An Alternate Chess Model

When making models, it is important to qualify why you use the assumptions that you do. Which is why I chose to write down the methodology when publishing Magnus Carlsen’s chances of keeping the World Chess Championship throne.

However; there has been some questions as to why the model was not adjusted for color, as well as the fact that this is a championship match which makes everything different. Both of which are valid concerns, but lead to the question: How do we adjust for this?

On the question of championship matches being different, I can agree. And so does Garry Kasparov, who really ought to know. But just how different are they, and how to adjust the model for it?

What I chose to do was to analyze the 15 championship matches since 1985 (ignoring tournaments), noting each player’s initial rating, the winner, if there was a tie-break as well as how many games were won with either color and how many were drawn. If we assume that rating has no influence on the outcome, then the wins should be fairly evenly distributed. They are not. The stronger player won 8 of the 15 matches, with 3 needing a tie-break, and the lower rated player winning 4. (For clarification, in the Kramnik vs Topalov match, I ignored the forfeited game 5 and have the lower-rated Kramnik winning outright instead of after tie break.)

Based on this, it seems that rating does influence the outcome. Further, the rating difference is particularly large this year (71 points), so I chose to look at the matches where the rating difference was larger than 50 points to see how that would influence the result. And of those 8 matches, the highest rated player won 5, 1 was decided by tie-break, and 2 won by the lowest rated player (Kramnik over Topalov being one of them). A low sample size, yet good information to have when deciding on the model to use.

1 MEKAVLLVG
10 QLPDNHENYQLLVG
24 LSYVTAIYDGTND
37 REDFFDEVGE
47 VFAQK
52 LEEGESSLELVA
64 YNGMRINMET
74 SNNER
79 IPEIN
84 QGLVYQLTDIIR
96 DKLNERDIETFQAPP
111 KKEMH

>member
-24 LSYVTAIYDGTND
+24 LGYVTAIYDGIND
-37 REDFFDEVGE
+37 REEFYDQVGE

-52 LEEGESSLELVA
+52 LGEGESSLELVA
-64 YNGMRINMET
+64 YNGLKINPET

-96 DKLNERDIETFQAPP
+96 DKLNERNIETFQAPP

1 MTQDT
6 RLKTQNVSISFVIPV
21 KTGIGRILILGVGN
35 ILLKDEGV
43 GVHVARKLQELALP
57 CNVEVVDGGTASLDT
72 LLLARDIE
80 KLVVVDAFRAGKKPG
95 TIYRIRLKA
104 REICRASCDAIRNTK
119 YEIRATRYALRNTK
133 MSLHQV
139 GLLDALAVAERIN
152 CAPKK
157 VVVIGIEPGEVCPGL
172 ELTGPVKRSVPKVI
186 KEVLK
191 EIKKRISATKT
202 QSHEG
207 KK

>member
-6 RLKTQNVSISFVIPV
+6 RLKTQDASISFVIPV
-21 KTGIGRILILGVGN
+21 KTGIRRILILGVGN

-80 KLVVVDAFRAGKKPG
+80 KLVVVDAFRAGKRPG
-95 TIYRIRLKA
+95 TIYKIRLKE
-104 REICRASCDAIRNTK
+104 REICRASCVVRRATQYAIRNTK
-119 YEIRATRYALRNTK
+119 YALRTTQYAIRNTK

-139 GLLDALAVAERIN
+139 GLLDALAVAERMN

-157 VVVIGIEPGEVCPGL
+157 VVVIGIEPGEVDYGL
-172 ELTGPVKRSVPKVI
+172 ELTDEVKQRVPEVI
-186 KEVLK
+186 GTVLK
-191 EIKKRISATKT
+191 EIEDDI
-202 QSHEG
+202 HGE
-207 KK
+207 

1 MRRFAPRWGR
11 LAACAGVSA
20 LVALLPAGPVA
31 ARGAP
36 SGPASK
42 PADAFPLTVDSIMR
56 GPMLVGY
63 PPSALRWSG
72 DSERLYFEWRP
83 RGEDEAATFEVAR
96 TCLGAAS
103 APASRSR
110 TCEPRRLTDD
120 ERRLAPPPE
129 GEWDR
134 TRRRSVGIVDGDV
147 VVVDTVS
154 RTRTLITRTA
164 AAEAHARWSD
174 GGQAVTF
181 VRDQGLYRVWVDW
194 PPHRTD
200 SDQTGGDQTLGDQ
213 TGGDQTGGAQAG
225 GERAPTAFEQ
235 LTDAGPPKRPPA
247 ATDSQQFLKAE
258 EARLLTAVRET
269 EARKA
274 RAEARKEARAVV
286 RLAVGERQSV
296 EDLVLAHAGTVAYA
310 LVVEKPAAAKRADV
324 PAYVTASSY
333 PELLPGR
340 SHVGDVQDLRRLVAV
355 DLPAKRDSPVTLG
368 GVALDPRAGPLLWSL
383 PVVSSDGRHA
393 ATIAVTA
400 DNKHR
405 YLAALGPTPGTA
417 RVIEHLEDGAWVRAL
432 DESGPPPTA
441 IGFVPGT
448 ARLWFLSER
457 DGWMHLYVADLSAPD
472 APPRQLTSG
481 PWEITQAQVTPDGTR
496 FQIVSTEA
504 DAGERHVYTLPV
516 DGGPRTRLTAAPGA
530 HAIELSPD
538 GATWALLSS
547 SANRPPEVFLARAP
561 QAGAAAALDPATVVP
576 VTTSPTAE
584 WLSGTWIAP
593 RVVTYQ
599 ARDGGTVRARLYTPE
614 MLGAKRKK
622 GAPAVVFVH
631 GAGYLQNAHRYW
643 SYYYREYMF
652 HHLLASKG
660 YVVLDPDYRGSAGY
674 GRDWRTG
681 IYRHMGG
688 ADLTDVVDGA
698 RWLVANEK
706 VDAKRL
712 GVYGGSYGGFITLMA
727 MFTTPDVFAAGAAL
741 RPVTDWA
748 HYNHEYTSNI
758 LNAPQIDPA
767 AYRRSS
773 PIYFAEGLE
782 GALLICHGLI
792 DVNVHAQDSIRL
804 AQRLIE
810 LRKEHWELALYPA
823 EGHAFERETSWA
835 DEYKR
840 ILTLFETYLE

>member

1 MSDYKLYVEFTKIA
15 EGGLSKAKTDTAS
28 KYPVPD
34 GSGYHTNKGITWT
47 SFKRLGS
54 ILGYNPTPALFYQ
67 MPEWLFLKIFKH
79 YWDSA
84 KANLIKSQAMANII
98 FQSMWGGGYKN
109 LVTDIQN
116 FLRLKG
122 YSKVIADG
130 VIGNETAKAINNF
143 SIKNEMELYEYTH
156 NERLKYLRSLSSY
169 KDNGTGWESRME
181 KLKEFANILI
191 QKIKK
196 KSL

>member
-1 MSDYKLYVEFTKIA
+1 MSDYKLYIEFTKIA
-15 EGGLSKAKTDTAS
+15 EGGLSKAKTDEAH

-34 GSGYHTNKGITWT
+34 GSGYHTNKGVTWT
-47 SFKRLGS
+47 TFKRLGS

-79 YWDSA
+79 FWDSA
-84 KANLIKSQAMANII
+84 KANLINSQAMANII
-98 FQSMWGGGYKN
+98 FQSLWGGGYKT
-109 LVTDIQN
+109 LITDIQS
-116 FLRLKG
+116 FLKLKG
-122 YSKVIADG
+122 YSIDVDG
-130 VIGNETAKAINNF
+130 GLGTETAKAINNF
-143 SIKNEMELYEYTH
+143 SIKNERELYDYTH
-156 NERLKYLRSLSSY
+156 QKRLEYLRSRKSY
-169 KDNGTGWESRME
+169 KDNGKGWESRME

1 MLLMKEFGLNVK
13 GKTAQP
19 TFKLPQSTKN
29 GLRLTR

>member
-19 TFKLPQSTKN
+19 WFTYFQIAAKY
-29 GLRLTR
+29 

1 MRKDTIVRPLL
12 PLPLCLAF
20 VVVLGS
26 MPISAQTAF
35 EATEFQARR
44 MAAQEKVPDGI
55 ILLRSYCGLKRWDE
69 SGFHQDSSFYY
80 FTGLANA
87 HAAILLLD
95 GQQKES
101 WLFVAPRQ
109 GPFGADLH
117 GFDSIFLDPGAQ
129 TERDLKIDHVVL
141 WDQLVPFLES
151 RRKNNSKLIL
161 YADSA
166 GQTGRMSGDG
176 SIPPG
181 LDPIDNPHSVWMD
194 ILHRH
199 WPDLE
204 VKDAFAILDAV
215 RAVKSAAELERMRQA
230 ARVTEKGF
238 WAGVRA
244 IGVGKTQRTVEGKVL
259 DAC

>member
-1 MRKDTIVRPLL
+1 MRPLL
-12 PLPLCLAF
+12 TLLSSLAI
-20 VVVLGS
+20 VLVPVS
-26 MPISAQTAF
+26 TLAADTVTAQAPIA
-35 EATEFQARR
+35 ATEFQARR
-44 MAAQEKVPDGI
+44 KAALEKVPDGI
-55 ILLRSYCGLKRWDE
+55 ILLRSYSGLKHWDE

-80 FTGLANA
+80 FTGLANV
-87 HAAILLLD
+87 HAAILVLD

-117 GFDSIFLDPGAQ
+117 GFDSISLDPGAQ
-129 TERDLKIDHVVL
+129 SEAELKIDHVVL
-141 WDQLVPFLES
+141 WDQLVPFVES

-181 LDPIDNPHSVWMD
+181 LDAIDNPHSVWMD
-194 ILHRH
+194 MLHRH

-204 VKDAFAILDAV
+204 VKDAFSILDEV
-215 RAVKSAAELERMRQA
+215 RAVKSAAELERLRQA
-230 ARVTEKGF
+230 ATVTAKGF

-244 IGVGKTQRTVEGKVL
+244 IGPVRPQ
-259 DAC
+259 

In addition, I looked at all the 254 games played (including yesterday’s draw) to see the win distribution based on color. 59 were won by white, 27 by black, while 168 ended in a draw  (23.2%, 10.6%, and 66.2% respectively). So this gives us quite a bit of background when trying to adjust for color.

Do for the alternate model, I chose to place 50% weight on my original model, and 50% weight on color. Which gives us the following win chances per game:

Anand white Carlsen white
Carlsen win 0.229 0.292
Draw 0.579 0.579
Anand win 0.192 0.129

This is different from the initial model and more heavily skewed towards draws and wins by Anand, so using this alternate model should reduce Carlsen’s chances somewhat.

I then ran 1,000 simulations of the games and got that according to this model, Carlsen’s original chances of winning were 63.3%, Anand’s 22.4%, with a 14.3% chance of the need for a tie break. This is very much on par with the historical data of matches between players with a rating difference larger than 50 points, so this might be an even better model than the original.

Following the draw in game 1, Carlsen’s win chances increased to 64.7%, Anand’s was reduced to 20.0%, with the chance of a tie-break increasing to 15.3%.

Expected Match Win following Game 1 using an adjusted model

Expected Match Win following Game 1 using an adjusted model

This seems intuitively to be more correct, and we will start publishing the results from both models following each game.

Which leaves us with these probabilities after game 1:

Rating model Adjusted model
Carlsen win 77.0% 64.7%
Anand win 11.8% 20.0%
Tie-break 11.2% 15.3%

Thank you for the comments and input to my models. Now we look forward to game 2.

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10 Responses to An Alternate Chess Model

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